closing two houses on a lot

The Sacramento Story of Closing Two Houses on a Lot

Two houses on a lot in carmichaelWhen escrows close like this recent closing two houses on a lot, I like to review the transaction for closure and for learning purposes. Even though I have been in the real estate business since the 1970s, I still learn something new almost every day. In the 15 years that I’ve worked in Sacramento, and yes, I just passed my 15th anniversary at Lyon Real Estate, I’ve most likely sold more than 1,000 properties.  Never added up all my sales. Do not look in the rearview mirror much.

Imagine how much knowledge I have acquired from closing so many escrows? That’s how you learn to do real estate, by doing it. Hopefully, you retain some of that information. I’ve sold enough properties to know that closing two houses on a lot doesn’t happen without a great deal of effort and strategy. You need to put up with the investors who hope to get a good deal and also the guys who try to grind mid-transaction. All the while pushing for top dollar for the seller and protecting the seller’s interests.

In fact, some investor called me yesterday to inquire about this particular property. He found it on and claimed it did not show pending. What kind of information is that? Don’t know why investors do not hook up with an agent to get listings from MLS. Everybody needs real time updates. Accurate online home search data.

When I informed him of the recent closing of two houses on a lot, he said he is always looking for a “good deal” and would I call him when I list another? I’m the wrong person. I represent sellers. There are no “good deals” to be had among my listings because I protect equity, not give it away. I referred him to my team member who is an excellent and dedicated buyer’s agent, Josh Amolsch.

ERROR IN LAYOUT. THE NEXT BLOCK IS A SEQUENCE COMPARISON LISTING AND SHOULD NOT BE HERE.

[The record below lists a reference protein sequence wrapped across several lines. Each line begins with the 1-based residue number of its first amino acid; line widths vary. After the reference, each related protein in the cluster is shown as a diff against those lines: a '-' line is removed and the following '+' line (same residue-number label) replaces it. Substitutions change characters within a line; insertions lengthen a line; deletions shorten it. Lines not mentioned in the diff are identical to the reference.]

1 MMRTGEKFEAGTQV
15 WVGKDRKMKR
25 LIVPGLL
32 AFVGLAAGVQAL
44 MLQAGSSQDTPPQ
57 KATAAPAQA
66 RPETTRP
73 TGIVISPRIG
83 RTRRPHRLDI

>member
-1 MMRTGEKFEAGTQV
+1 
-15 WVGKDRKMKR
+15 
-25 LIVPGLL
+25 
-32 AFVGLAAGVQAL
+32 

My listings tend to sell at market value, not below, and generally a bit above. On this particular property, we received multiple offers. A cash offer at list price and a second financed offer at $10K higher. Some other agent probably would advise her seller to take the cash offer and call it a day. Not me, though. I spotted opportunity to make the sellers another $10,000 from the cash buyer.

Experience matters. What can I say? We countered the financing buyer with improved terms and asked the cash buyer to pay $10K more. Along with the AS IS condition that the seller will not renegotiate, repair nor credit the buyer for any repairs. Such a rookie move by buyers to think they can renegotiate. However, they signed the counter and later tried to renegotiate. Not gonna work. You tell them, you tell them what you told them and you tell them again.

My sellers closed escrow yesterday without any repairs, discounts nor renegotiations, and they pocketed an extra $10 grand over list price. They seemed pretty over-the-top happy and probably in a bit of shock this moved along as quickly as it did. We went on the market March 2nd, into contract on March 5th and closed escrow on March 27th.

Sure, the seller could have hired a cheap agent, but I doubt he would have had a) such a smooth transaction b) a higher final price or c) no repairs or credits. One of these homes was at least 100 years old with much deferred maintenance. He made a lot more money by hiring a top listing specialist over a relative or discount agent. His choice. He chose wisely, if I say so myself.

What I learned from this transaction, a sale without comps to support the price, is simply reinforcement that I have a magical touch when it comes to selling real estate. I can price properties by figuring out how much we can get on the open market and be right on target.

4545 Garfield Av, Carmichael, CA 95608 listed at $495K and sold at $505K.

Elizabeth Weintraub

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